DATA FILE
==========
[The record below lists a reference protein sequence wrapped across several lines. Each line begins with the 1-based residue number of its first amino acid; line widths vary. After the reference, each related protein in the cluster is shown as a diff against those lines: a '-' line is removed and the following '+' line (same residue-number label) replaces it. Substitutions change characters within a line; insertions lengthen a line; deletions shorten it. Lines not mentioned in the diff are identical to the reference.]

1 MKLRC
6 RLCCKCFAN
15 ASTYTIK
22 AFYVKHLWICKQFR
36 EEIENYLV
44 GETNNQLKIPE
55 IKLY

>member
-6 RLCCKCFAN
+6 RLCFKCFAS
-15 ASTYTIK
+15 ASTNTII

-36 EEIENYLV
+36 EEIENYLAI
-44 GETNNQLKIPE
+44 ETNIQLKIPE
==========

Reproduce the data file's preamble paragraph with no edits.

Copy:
[The record below lists a reference protein sequence wrapped across several lines. Each line begins with the 1-based residue number of its first amino acid; line widths vary. After the reference, each related protein in the cluster is shown as a diff against those lines: a '-' line is removed and the following '+' line (same residue-number label) replaces it. Substitutions change characters within a line; insertions lengthen a line; deletions shorten it. Lines not mentioned in the diff are identical to the reference.]